In a recent interview with the Financial Times, Warren Buffett shared his views on a variety of matters, such as Berkshire Hathaway’s (BRK-B) performance, share buybacks, and dealmaking.
Berkshire Hathaway, which has beaten the S&P 500 Index (SPY) by a wide margin over the last five decades, is underperforming the markets this year. The company’s outperformance of the S&P 500 hasn’t been all that impressive this century, but it beat the index handsomely between 1965 and 2000.
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Expect a “very modest” outperformance
In the interview, when Buffett was asked “which would be the better investment to put in a child’s account—a share in Berkshire, or a share in the S&P,” he replied, “I think the financial result would be very close to the same.” Two decades ago, Buffett said that he expected Berkshire to outperform the markets only modestly. Speaking with the Financial Times, he said that now he expects a “very modest” outperformance. He added, “If you want to join something that may have a tiny expectation of better [performance] than the S&P, I think we may be about the safest.”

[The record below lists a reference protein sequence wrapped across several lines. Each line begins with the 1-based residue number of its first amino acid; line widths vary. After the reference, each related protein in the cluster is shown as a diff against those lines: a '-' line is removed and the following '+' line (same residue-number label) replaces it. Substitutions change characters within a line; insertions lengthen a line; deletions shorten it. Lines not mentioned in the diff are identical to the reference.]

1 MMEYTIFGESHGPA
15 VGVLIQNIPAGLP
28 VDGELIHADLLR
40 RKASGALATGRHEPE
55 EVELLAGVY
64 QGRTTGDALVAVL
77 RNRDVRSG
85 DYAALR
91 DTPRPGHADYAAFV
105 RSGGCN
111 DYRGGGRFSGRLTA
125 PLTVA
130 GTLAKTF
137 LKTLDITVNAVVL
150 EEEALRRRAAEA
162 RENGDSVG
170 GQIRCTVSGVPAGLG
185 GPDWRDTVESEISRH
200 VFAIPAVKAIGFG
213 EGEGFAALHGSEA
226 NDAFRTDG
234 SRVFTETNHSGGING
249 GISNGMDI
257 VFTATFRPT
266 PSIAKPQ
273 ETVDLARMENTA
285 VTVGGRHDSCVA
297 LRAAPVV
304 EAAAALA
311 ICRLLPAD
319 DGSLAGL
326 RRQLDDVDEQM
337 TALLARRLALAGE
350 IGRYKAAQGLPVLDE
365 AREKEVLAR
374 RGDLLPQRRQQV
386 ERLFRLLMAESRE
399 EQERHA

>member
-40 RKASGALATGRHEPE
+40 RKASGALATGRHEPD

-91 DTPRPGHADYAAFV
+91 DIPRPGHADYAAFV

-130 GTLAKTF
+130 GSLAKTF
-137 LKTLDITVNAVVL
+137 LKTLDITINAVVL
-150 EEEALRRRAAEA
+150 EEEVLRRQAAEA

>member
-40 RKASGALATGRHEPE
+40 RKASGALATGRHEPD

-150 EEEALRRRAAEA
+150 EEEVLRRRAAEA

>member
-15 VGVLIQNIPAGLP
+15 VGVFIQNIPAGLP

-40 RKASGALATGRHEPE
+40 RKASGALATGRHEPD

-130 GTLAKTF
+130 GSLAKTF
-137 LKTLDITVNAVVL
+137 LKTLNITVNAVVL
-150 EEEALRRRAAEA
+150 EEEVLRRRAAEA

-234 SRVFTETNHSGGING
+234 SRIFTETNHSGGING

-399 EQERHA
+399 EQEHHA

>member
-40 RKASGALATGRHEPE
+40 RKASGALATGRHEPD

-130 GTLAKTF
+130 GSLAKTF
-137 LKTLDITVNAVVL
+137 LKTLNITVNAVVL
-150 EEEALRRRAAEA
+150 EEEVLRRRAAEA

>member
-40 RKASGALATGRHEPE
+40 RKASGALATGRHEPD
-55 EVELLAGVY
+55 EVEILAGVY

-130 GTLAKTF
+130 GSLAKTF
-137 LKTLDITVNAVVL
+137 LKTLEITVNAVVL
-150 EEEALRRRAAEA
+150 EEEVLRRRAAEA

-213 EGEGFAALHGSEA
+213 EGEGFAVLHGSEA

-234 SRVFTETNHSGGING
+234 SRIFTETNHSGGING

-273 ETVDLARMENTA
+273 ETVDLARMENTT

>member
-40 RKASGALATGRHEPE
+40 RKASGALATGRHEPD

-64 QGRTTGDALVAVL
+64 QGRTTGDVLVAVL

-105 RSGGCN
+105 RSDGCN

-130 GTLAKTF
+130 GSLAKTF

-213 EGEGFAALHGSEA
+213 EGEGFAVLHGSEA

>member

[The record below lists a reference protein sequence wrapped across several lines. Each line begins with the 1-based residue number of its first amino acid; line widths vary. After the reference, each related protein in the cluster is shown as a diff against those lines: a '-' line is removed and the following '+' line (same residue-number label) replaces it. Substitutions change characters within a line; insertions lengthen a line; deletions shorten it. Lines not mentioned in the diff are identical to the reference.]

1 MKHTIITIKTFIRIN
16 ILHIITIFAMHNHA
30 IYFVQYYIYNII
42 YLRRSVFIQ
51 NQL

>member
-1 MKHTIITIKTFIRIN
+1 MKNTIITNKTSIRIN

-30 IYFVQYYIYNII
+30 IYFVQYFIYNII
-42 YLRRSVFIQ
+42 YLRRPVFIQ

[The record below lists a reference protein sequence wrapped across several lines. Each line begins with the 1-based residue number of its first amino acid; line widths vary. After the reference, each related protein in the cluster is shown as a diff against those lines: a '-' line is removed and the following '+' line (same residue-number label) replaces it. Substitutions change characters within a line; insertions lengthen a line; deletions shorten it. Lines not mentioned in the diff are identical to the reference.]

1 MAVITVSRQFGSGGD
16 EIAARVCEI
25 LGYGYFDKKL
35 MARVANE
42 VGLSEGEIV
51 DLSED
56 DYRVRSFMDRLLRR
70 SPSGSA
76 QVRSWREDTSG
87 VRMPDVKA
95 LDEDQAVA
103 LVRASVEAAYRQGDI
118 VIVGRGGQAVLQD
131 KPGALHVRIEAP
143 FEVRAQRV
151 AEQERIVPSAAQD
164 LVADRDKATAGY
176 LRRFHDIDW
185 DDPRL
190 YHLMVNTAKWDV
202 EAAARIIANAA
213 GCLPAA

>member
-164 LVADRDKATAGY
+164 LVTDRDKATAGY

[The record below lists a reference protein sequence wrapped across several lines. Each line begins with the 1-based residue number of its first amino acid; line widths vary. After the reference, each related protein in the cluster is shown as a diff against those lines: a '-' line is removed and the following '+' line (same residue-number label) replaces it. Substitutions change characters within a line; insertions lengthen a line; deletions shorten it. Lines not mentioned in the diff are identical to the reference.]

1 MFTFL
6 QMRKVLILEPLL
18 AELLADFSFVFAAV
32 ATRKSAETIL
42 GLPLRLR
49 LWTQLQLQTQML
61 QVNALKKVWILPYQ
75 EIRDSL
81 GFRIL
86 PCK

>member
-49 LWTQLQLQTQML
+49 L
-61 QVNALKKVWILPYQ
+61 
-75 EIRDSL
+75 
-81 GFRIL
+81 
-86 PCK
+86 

Buffett has received criticism about some of Berkshire’s recent investment decisions. The company sold some Apple (AAPL) shares in the fourth quarter and exited Oracle (ORCL) stock within a quarter of buying it. Berkshire’s Red Hat investment also intrigued observers. Over the last two years, Berkshire has exited companies such as General Electric (GE) and IBM (IBM). Read Exiting Like Warren Buffett: Is It a Profitable Strategy? for more analysis.